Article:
Fun With Fungus

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A few weeks back we were wondering around the farmer’s market when a booth with alien-looking mushrooms grabbed me by the eyeballs. They were selling six or seven kinds of Dr Seuss looking mushrooms, but what really caught my eye was the mushroom grow kits. For $15 I too could become a mushroom farmer.

So, I became a mushroom farmer–probably their easiest sale of the day. If you work with kids you might want to give mushroom farming a try too.

Why Try?

Here area few reasons you should give it a try:

  • It’s inexpensive. You can get a mushroom growing kit for around $20 on Amazon. They have a variety of options and many offer free shipping if you’re a Prime member. (Use the affiliate link above and Playvolution HQ gets a small percentage to help support the site.)
  • It’s easy. Aside from the grow kit, you’ll only need a spray bottle, some water, and a not-to-sunny location to farm your fungus. The process pretty much consists of opening the container the grow kit comes in, misting the growing medium’s surface a few times a day, and harvesting your crop. If kids can’t do all this on their own, they sure won’t need a lot of supervision.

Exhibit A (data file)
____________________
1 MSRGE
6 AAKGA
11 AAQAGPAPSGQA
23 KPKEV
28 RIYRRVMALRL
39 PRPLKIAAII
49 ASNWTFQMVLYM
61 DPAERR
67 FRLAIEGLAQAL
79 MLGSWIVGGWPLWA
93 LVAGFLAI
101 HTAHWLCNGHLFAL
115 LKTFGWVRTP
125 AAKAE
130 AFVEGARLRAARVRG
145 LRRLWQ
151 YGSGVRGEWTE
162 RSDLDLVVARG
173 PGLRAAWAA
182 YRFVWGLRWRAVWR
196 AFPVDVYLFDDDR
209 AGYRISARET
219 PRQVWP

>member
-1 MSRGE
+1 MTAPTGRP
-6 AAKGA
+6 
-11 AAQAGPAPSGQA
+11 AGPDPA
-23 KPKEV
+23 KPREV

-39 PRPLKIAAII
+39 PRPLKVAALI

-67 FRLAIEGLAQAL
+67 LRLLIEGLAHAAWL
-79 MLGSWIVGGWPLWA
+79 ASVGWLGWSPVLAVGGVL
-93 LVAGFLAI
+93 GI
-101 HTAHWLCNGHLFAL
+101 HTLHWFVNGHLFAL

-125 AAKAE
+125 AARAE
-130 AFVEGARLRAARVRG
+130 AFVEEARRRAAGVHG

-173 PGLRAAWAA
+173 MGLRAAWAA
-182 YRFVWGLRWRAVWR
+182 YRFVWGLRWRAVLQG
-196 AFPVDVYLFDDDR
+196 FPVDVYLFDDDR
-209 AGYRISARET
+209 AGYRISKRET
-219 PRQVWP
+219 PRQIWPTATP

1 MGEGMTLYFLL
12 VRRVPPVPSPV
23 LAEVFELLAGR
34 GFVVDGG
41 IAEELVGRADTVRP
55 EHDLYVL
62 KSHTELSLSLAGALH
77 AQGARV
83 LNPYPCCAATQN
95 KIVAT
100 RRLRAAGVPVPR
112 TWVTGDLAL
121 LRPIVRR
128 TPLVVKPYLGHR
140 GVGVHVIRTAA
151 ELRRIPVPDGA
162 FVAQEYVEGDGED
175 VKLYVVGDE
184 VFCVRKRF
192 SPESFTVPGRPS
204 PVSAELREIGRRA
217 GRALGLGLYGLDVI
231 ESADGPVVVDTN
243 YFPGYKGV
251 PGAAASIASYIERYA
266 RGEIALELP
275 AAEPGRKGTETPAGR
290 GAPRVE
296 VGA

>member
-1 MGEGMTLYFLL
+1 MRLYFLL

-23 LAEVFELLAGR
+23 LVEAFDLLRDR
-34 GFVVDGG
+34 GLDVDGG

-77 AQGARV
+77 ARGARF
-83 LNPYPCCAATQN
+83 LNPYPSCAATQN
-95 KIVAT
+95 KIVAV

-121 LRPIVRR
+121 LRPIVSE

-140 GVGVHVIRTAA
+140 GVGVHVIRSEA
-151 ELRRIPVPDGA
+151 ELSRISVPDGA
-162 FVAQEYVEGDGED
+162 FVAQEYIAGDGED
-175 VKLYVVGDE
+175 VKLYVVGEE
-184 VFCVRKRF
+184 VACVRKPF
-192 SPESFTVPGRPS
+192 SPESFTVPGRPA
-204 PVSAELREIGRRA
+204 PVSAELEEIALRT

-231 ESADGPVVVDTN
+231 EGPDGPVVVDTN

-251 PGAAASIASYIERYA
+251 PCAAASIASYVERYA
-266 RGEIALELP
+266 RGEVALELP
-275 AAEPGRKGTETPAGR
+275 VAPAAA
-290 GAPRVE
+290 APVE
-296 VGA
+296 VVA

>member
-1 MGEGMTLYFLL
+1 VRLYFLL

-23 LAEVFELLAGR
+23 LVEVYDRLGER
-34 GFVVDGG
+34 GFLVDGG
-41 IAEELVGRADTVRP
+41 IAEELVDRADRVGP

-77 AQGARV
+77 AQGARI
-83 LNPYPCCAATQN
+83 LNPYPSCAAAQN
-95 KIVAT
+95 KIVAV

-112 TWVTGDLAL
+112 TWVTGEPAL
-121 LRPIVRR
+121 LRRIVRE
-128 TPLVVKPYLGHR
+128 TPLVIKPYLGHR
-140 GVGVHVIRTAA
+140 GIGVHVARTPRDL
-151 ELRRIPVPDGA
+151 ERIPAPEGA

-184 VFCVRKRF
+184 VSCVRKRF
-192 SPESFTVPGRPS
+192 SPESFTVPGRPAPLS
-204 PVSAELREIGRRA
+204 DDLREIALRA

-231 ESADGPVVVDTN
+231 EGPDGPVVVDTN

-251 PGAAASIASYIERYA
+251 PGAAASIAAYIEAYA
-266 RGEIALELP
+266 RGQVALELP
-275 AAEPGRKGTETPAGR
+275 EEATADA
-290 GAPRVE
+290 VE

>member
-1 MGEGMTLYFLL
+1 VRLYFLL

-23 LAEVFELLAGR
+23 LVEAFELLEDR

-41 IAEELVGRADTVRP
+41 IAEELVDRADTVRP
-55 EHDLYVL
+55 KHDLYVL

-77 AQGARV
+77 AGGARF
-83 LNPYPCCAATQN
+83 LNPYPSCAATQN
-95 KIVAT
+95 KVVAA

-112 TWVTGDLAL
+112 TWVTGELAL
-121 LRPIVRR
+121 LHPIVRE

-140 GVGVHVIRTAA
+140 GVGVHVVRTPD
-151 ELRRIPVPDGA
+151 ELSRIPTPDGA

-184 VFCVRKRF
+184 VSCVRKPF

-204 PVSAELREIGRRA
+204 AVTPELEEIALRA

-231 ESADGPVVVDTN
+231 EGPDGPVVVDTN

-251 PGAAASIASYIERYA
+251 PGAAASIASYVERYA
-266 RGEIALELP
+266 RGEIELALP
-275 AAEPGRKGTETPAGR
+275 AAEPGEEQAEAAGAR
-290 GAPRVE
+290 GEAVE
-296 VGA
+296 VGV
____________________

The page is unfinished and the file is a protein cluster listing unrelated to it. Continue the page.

• It’s a STEM activity. A STEM activity that can lead to interesting conversations and deeper understandings of how things grow and the diversity of life.
  • It’s a chance to practice responsibility. Remembering to mist the fungus every day at the age of three is a step towards managing a life time of responsibility.
  • It’s a chance to introduce a new food. I’m guessing most kids are not eating a lot of pink oyster, shiitake, or lion’s mane mushrooms. Growing them may interest many kids in giving them a taste. Even the kid who only eats goldfish crackers and pudding cups may try a nibble of the mushrooms she helped grow.

The Process

There are slight variations from kit to kit, but here’s the basic process:

You start out by opening the sealed container. I had to slice off the top of a plastic bag to grow my pink oyster mushrooms. Another popular kit variation requires that you open the side of a cardboard box.

After that, you give it a good misting, avoid letting it get water logged, and avoid direct sunlight.

Over the course of a few days, your mushrooms will grow.

And grow.

And grow.

Until it’s time to harvest. I just sliced them off with a pair of kitchen sheers.

They were pretty tasty raw, but even better sauteed in butter and eaten with a steak.


If you give this a try, be sure to discuss with kids that they should not taste other mushrooms/toadstools/fungi they may run across unless an adult says it is OK.


If you’re looking for a novel experience to share with a bunch of busy little brains this is a good one to consider. If you give it a go, I’d love to see and hear how it went in the comments below.

Content Creator and Curator at

Jeff is an early learning speaker, toymaker, podcaster, content creator, author, and founder of Playvolution HQ who is really bad at getting his picture taken.

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